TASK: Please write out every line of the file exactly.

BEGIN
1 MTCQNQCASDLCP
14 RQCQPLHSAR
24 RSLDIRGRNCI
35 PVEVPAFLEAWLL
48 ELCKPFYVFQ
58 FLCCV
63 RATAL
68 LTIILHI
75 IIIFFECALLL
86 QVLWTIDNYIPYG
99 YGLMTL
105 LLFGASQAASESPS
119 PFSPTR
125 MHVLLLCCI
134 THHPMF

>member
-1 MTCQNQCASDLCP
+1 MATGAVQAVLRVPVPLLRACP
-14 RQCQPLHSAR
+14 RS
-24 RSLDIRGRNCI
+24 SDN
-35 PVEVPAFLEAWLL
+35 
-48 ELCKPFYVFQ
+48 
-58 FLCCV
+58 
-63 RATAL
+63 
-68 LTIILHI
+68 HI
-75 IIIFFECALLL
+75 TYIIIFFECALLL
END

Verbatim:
1 MTCQNQCASDLCP
14 RQCQPLHSAR
24 RSLDIRGRNCI
35 PVEVPAFLEAWLL
48 ELCKPFYVFQ
58 FLCCV
63 RATAL
68 LTIILHI
75 IIIFFECALLL
86 QVLWTIDNYIPYG
99 YGLMTL
105 LLFGASQAASESPS
119 PFSPTR
125 MHVLLLCCI
134 THHPMF

>member
-1 MTCQNQCASDLCP
+1 MATGAVQAVLRVPVPLLRACP
-14 RQCQPLHSAR
+14 RS
-24 RSLDIRGRNCI
+24 SDN
-35 PVEVPAFLEAWLL
+35 
-48 ELCKPFYVFQ
+48 
-58 FLCCV
+58 
-63 RATAL
+63 
-68 LTIILHI
+68 HI
-75 IIIFFECALLL
+75 TYIIIFFECALLL